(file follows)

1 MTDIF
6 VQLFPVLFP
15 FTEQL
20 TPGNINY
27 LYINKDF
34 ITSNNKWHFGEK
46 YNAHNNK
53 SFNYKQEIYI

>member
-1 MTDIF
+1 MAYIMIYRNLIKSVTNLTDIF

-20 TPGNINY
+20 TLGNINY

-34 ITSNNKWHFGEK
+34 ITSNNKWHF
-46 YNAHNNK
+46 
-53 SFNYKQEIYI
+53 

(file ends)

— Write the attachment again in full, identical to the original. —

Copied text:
1 MTDIF
6 VQLFPVLFP
15 FTEQL
20 TPGNINY
27 LYINKDF
34 ITSNNKWHFGEK
46 YNAHNNK
53 SFNYKQEIYI

>member
-1 MTDIF
+1 MAYIMIYRNLIKSVTNLTDIF

-20 TPGNINY
+20 TLGNINY

-34 ITSNNKWHFGEK
+34 ITSNNKWHF
-46 YNAHNNK
+46 
-53 SFNYKQEIYI
+53 